The Commissar Vanishes is a record of the world’s first photoshoppers.
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Maps should show a wide range of statistical data over geography and time. Statistics are sometimes too abstract to be useful much less educational. Visualizing it on a geographic map helps considerably.

Epidemiology and crime statistics are simplified by mapping out the data so spatial patterns can be analyzed. Political maps, likewise, should condense as much information as possble.

Here are two examples from Edward Tufte, a major advocate for statistical maps. One is John Snow’s Epidemiology map from 19th century London, and the other is Charles Minard’s Map of Napoleon’s failed invasion of Russia.
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In 1872, Montgomery Ward created the first mail-order business. The idea was simple. Ward mailed out product catalogs straight to potential consumers in the Chicago region. Customers could pick out which item they wanted, fill out a form with the item name and number, and mail it back to Montgomery Ward. Ward delivered the product straight to the customer’s door.
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Gregory Clark offers a provocative thesis in Farewell to Alms that human nature changed to escape from a malthusian cycle. Prior to industrialism, any improvement in productivity was nullified by an increase in population. This kept humanity trapped at the same level of wealth throughout the Middle Ages and doomed men to face frequent bouts of famine.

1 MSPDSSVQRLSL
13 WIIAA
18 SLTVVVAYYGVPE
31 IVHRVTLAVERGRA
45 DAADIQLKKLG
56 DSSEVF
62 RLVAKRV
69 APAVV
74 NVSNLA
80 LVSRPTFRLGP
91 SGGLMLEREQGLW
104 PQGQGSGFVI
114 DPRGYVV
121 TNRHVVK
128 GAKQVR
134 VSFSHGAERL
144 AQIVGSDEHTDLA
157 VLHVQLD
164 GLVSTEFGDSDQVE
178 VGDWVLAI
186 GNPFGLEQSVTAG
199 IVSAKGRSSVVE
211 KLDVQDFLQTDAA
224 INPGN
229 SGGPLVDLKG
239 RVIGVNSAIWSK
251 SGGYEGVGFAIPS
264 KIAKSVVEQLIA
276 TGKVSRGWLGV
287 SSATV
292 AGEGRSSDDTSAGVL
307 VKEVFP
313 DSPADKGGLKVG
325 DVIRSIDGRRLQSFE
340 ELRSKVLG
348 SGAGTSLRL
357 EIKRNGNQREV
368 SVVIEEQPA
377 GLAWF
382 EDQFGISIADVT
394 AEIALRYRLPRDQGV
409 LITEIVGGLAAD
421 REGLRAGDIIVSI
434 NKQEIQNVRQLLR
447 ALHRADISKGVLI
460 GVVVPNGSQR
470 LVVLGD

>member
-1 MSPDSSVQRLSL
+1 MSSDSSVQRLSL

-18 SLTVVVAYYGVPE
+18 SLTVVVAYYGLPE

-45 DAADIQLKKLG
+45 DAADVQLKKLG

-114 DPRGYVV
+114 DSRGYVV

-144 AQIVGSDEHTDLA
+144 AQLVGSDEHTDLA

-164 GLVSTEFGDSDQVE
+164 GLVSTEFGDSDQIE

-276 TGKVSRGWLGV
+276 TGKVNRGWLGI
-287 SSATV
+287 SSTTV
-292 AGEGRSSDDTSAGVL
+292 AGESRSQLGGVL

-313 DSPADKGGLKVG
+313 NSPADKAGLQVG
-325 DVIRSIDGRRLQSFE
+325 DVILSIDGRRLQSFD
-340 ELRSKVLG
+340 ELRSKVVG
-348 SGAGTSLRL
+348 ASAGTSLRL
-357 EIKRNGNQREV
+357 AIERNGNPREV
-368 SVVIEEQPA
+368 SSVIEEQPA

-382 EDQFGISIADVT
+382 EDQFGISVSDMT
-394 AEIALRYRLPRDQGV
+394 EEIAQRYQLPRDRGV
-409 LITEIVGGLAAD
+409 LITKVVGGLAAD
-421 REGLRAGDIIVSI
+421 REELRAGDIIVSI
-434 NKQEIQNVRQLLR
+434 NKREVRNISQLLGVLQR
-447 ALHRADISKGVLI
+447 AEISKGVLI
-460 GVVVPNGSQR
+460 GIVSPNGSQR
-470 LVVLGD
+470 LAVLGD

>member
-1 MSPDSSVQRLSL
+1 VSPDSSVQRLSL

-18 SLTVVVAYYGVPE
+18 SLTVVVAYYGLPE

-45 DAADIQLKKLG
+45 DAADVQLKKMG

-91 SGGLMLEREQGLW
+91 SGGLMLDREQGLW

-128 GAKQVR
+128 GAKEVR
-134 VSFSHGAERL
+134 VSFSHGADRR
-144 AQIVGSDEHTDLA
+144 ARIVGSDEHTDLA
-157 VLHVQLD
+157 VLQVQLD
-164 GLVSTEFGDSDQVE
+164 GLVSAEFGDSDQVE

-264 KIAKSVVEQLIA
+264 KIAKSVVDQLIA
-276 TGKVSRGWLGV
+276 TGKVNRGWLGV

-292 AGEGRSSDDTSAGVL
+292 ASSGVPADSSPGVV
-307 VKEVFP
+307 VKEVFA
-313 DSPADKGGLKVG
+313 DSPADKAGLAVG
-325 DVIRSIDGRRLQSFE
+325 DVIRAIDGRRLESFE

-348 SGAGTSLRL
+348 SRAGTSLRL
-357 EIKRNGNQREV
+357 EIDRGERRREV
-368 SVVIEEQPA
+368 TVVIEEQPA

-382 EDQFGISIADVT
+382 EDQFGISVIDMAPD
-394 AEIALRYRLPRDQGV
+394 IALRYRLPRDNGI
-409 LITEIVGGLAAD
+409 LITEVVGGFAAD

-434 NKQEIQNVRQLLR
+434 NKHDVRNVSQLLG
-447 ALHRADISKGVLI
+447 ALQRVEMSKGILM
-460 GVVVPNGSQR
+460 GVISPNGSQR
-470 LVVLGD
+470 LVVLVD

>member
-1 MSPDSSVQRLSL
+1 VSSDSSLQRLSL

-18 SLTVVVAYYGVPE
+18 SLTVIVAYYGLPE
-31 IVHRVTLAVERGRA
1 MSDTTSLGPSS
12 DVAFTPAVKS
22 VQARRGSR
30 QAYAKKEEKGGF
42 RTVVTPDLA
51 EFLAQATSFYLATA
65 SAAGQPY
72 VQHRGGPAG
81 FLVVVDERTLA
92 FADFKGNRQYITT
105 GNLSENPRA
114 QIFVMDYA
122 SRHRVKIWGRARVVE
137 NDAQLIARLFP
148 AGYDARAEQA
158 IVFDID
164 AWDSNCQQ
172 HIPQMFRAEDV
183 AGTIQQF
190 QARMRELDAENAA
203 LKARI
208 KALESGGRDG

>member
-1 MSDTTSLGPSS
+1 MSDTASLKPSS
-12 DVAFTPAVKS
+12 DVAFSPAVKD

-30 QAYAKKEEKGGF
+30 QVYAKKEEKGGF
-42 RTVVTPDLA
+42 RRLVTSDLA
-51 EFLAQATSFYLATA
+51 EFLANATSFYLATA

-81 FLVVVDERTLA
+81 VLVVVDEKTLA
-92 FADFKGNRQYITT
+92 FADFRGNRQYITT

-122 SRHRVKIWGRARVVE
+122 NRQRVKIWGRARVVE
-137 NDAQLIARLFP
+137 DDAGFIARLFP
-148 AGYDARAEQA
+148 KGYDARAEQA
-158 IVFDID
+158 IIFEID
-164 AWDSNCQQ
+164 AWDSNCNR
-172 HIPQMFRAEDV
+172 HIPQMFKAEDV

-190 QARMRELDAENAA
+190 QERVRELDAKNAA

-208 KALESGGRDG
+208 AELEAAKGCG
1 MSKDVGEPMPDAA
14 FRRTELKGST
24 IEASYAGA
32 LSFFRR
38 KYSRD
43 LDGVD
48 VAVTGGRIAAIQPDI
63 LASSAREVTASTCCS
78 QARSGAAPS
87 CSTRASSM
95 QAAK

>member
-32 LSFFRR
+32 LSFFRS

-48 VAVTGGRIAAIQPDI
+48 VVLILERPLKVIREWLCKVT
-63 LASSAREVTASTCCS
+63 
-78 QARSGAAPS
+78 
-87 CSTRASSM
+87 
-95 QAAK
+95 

Around 1750s to the 1850s, there was a series of major behavioral changes that allowed Industrialism to take place. Clark argues that this is due to a mixture of cultural and biological evolution.
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There are many new archeological findings that revise our theories of ancient civilizations. Traditionally, it was believed that urbanized civilizations emerged in the Nile, Indus, and in Mesopotamia roughly 5,000 years ago. New evidence reveals that other urban centers formed in Iran, India, and across the region at the same time.
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From a prospective of intellectual history, the Republicans and Democrats share some of the same roots. Both are Liberal Parties.

The parties focused their efforts on different issues. The Democrats were the Free-Trade Party, and the Republicans were the Free-Labor Party.